NEW YORK -- New York Rangers left wing Carl Hagelin never actually saw the puck go into the net. He didn't need to, though. The roar of the crowd confirmed it for him.
Hagelin's goal at 10:52 of overtime Friday carried the Rangers into the Eastern Conference Second Round with a series-clinching 2-1 win in Game 5 against the Pittsburgh Penguins at Madison Square Garden.
"I felt the building getting louder, and then [Dominic Moore] was yelling in my ear; [Jesper Fast] got in there too," Hagelin said. "I got goose bumps. An unbelievable feeling."
All four Rangers wins in the series came by a 2-1 score, including the past two in overtime. All five games in the series were decided by one goal.
Game 5 was decided when Hagelin came out from behind the goal line with the puck, curled into the right circle and beat Penguins goalie Marc-Andre Fleury with a low shot to the short side.
"I kind of blacked out after," Hagelin said.
The Rangers will play the winner of the series between the Washington Capitals and New York Islanders. Washington leads 3-2 with Game 6 set for Saturday at Nassau Coliseum (3 p.m. ET; NBC, SN, TVA Sports).
The Rangers were 2-3-0 against the Islanders in the regular season, but they won the past two games against their biggest rival. They were 3-1-0 against the Capitals.
None of that was on the Rangers' minds shortly after eliminating the Penguins. All they cared about was winning in five and moving on because they know firsthand what can happen when a team that trails 3-1 in a series gets some life.
The Rangers rallied from a 3-1 deficit in the second round last season to eliminate the Penguins in seven games.
"Knowing it's not over until you get to four, we talked about it going into this game to understand the importance of this game," New York goalie Henrik Lundqvist said. "They're playing well, they're close in every game, so if they win here and come home, so many things can change. We definitely felt the importance, and that's why it was just an unbelievable feeling to end it like we did."
Fleury made 34 saves in Game 5 and stopped 139 of 150 shots in the series.
"[Fleury] gave us a chance to win every night," Penguins captain Sidney Crosby said.
It didn't matter because the Penguins scored eight goals on 132 shots against Lundqvist.
Pittsburgh had 38 shots on goal in Game 5; it didn't have more than 25 in any of the previous four games. Lundqvist made 14 saves in the third period and five more in overtime.
"Big saves when we needed 'em," Rangers defenseman Marc Staal said. "That's what you need from your goalie in the playoffs. When we needed a save, he gave it to us."
Penguins forward Evgeni Malkin was held off the scoresheet again despite playing his strongest game of the series. Malkin had no points in the five games. He had six shots on goal in Game 5 after getting five through the first four games.
Crosby had an assist on forward Nick Spaling's game-tying goal at 17:23 of the second period, two goals in helping the Penguins win Game 2, and four points in the series. However, the Penguins' top power-play unit that featured Crosby and Malkin didn't score a goal on 13 chances.
"Our power play could have done a little more," Crosby said.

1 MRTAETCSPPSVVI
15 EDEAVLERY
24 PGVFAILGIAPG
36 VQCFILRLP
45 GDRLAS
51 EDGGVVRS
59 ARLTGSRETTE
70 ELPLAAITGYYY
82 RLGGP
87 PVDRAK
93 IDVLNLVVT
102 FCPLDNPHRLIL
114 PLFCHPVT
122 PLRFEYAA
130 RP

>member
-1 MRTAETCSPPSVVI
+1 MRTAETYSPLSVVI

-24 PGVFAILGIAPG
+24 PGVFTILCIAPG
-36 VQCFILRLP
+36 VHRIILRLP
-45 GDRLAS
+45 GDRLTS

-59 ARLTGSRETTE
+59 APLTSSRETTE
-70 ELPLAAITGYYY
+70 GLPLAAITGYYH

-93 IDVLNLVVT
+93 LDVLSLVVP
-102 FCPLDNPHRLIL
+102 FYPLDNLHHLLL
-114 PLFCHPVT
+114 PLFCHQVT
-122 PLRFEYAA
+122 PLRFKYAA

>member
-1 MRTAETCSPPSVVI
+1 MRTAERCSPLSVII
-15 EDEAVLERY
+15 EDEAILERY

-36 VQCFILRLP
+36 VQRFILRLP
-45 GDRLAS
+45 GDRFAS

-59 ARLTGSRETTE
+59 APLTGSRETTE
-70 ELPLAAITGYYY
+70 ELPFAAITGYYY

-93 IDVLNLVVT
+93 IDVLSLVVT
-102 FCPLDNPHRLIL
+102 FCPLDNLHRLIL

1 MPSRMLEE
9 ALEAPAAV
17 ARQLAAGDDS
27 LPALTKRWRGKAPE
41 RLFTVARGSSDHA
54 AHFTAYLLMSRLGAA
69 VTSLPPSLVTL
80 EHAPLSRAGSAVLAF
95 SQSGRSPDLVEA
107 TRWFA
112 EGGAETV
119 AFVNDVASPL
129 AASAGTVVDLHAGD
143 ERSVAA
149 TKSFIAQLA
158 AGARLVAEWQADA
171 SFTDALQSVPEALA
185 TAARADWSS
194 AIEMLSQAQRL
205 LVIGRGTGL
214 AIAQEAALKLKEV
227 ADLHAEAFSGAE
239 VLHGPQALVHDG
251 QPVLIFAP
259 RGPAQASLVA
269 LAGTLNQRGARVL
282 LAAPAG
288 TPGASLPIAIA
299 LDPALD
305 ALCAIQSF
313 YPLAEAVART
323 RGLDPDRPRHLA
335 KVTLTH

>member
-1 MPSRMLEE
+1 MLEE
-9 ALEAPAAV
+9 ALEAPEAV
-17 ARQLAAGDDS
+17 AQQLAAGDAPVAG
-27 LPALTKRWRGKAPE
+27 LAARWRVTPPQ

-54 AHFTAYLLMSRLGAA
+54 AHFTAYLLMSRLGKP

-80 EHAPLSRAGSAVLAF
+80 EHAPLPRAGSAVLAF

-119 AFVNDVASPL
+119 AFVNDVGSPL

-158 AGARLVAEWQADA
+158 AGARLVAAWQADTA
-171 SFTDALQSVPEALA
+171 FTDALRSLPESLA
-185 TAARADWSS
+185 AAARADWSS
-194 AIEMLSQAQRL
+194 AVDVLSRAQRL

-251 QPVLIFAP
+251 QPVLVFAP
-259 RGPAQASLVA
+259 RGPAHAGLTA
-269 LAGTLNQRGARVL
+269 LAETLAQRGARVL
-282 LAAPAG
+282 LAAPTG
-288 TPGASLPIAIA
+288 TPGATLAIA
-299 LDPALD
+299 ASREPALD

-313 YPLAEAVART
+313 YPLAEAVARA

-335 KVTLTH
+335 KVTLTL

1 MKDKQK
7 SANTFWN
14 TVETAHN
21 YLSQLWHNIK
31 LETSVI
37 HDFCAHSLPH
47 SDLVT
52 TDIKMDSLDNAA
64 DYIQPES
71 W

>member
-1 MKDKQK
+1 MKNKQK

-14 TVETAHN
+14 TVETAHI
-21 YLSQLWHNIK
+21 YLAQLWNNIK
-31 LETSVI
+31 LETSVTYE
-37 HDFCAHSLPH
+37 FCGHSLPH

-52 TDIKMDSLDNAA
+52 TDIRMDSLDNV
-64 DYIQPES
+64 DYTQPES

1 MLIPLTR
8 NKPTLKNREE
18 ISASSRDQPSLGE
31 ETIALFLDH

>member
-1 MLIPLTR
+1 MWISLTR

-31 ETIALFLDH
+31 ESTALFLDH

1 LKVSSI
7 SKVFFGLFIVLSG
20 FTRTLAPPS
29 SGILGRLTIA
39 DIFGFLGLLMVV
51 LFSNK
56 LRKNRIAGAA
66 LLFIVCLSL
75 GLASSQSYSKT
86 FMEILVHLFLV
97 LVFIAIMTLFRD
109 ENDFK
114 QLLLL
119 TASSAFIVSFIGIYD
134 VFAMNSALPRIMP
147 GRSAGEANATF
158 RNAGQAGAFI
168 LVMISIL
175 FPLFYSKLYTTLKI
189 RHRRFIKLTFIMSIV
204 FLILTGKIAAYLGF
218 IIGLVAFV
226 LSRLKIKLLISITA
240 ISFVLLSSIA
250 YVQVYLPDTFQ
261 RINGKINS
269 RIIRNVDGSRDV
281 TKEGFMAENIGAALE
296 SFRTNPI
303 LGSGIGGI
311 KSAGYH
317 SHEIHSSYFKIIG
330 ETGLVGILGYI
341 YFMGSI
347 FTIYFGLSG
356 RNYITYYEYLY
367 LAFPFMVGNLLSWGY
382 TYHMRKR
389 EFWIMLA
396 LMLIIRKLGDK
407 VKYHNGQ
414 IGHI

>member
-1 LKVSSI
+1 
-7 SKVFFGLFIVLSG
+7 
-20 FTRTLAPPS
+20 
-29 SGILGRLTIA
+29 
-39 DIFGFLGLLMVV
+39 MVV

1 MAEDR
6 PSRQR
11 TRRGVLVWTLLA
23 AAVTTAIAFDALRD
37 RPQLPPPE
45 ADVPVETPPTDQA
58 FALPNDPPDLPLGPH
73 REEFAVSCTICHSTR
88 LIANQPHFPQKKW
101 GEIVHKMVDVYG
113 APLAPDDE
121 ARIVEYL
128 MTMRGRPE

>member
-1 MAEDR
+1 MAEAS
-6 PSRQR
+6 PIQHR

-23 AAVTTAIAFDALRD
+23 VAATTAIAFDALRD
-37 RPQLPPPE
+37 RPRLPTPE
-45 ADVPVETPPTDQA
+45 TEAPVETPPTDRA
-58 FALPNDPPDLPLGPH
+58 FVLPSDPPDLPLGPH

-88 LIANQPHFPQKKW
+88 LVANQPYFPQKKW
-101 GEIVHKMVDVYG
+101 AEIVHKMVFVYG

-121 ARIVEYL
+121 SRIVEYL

New York had a chance to score the go-ahead goal with 3:44 to play in regulation, but defenseman Dan Boyle shanked a one-timer from the left circle that had a clear path into the open left side of the net with Fleury caught on the opposite side.
The third period also featured shots off the post by Rangers right wing J.T. Miller and Crosby, more indications of how close it was despite the 4-1 series win for the Rangers.
"We were really good in this series, really good," Penguins coach Mike Johnston said. "It's just a fine line with all those 2-1 games; it's a really fine line who wins and a bounce here, a bounce there. They deserve credit. They're a really good team and they're the top team in the League for a reason, but I thought we battled hard."
Rangers center Derek Stepan gave New York a 1-0 lead with a power-play goal at 4:23 of the first period. He found the rebound of Boyle's shot from the point at his feet in the slot, kicked the puck to his forehand and put it past Fleury 12 seconds into the power play.
New York scored the first goal in four of the five games.
"Just find a loose puck and able to bang it home," Stepan said.
Spaling tied it at 17:23 of the second period with his only goal of the series. By that point Fleury had 21 saves, including four during a Rangers power play that took place approximately four minutes before Spaling scored the tying goal.
The Penguins started to generate some zone time even before forward Blake Comeau went off for holding Hagelin at 13 minutes of the second period.
Lundqvist was forced to make difficult saves on shots from the point and through traffic by defensemen Paul Martin and Brian Dumoulin. He also made a left-pad save on right wing Patric Hornqvist from the slot and off the rebound with left wing Chris Kunitz right in his face.
Pittsburgh broke through when Crosby flung the puck at Lundqvist from the goal line to the right of the net. Lundqvist got his blocker on it, and then it hit off of Steve Downie before Spaling came through and appeared to knock it in with his left arm.
There was a video review after Spaling put the puck in the net to confirm it was a good goal.
"I was hoping to close the door, and they got one," Lundqvist said. "It bothered me a little bit, the way it bounced in."
Pittsburgh pushed for the go-ahead goal in the third period and had 12 of its 14 shots in the period through 13:05. As they did every time when the Penguins pushed in the series, the Rangers responded.
This time, the response put the Penguins down for good.
"One of the happiest moments of my life," Hagelin said.